Con­sid­er­a­tions for your gar­den

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IF YOU in­vest sub­stan­tial amounts of money on land­scap­ing then it is es­sen­tial to have ap­pro­pri­ate in­sur­ance cover in place in or­der to re­in­state the gar­den to its former con­di­tion should se­vere dam­age be caused.

Gar­den in­sur­ance is a spe­cial­ist form of in­sur­ance cover and while some stan­dard per­sonal lines poli­cies do in­clude in­sur­ance for the gar­den, the cover in­volved is of­ten lim­ited.

As a gen­eral rule of thumb, re­in­state­ment of gar­den in­sur­ance is usu­ally found as an au­to­matic ex­ten­sion un­der poli­cies specif­i­cally de­signed for high net-worth in­di­vid­u­als. There are two main cat­e­gories for an ex­ten­sion to home own­ers’ in­sur­ance poli­cies — firstly, the re­moval of fallen trees and se­condly, re­in­state­ment of gar­dens af­ter dam­age to a home.

The re­moval of fallen trees fol­low­ing a wind storm is one of the most com­mon claims that tend to be sub­mit­ted for dam­age to a home owner’s gar­den. It is a com­mon is­sue and most per­sonal lines poli­cies should in­clude it; how­ever, cover for fallen trees is of­ten sub­ject to the build­ing be­ing dam­aged at the same time, which is of­ten not the case.

If the home owner is then re­quired to pay for the re­moval him­self it can prove to be quite an ex­pen­sive ex­er­cise, par­tic­u­larly in in­stances where one needs to re­move more than one tree fol­low­ing a bad storm. With very large trees the cost can vary be­tween R10 000 and R20 000 a tree, so if there is no cover in terms of the pol­icy the pol­i­cy­holder can face a se­ri­ous per­sonal fi­nan­cial loss.

The other com­mon type of claim is the re­in­state­ment of gar­dens, which of­ten comes into ef­fect fol­low­ing a fire at the home owner’s prop­erty. While the fire it­self could spread and cause dam­age to the gar­den, such a claim of­ten arises as a re­sult of the dam­age caused by fire en­gines and fire­men.

How­ever, this ex­ten­sion typ­i­cally cov­ers lim­ited per­ils only. If the home is dam­aged by fire, light­ning, ex­plo­sion, theft, im­pact by ve­hi­cles, van­dal­ism or ma­li­cious acts, the in­surer will pay the cost of re-land­scap­ing the gar­den up to a cer­tain sum. How­ever, this will vary from in­surer to in­surer.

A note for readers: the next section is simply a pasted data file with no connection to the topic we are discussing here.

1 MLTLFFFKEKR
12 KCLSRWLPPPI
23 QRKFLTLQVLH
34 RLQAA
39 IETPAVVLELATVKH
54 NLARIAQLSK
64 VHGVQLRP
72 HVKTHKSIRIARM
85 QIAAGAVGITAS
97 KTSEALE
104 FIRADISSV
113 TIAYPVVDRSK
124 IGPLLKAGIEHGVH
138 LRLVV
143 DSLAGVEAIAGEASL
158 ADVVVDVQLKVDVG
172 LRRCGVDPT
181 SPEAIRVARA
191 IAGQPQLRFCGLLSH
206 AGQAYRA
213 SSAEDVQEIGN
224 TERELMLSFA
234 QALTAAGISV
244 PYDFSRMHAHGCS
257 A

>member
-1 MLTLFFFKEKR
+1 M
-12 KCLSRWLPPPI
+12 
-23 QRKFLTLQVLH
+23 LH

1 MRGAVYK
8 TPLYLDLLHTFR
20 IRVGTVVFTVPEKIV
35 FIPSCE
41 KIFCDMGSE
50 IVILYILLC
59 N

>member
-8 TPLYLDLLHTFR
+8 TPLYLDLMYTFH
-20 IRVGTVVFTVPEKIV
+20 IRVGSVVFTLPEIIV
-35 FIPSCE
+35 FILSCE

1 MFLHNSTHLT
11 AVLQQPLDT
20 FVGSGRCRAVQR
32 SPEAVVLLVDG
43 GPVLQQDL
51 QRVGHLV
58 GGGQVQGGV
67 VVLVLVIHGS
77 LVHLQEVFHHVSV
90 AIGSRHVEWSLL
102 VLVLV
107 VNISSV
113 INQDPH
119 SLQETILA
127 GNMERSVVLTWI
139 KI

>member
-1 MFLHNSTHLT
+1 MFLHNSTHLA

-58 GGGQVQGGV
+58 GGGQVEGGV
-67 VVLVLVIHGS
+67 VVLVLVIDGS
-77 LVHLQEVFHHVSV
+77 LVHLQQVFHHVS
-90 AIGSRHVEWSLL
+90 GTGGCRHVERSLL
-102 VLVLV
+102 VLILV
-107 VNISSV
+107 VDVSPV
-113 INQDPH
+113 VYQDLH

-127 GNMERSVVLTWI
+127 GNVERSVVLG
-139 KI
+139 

The ma­jor dif­fer­ence be­tween the re­moval of fallen trees and the re­in­state­ment of gar­dens is that your trees are cov­ered against storm and wind dam­age; how­ever your gen­eral gar­den will not be cov­ered as a re­sult of winds or storms.

It is im­por­tant to bear in mind when in­sur­ing your gar­den that both ex­ten­sions – fallen trees and re­in­state­ment of gar­den – are lim­ited and if a gar­den has been ex­pen­sively land­scaped then you must dis­cuss how you can in­crease these lim­its with your fi­nan­cial ad­viser.

Also im­por­tant is the fact that gar­den in­sur­ance, like any other form of in­sur­ance, is there to pro­tect you against sud­den and un­fore­seen events.

For ex­am­ple, in the case of dy­ing trees and any po­ten­tial risk that these may pose to the in­sured prop­erty the pol­i­cy­holder would be ex­pected to re­move these trees at his own ac­count.

Like any form of in­sur­ance, the im­pli­ca­tions of not hav­ing the ap­pro­pri­ate in­sur­ance cover in place can be se­vere. Peo­ple of­ten un­der­es­ti­mate the true value of their gar­dens and what it would cost to re­place them, so it may be ad­vis­able for those who have un­der­taken ex­ten­sive land­scap­ing to have a full val­u­a­tion con­ducted to en­sure they are in­sured for the cor­rect amount.

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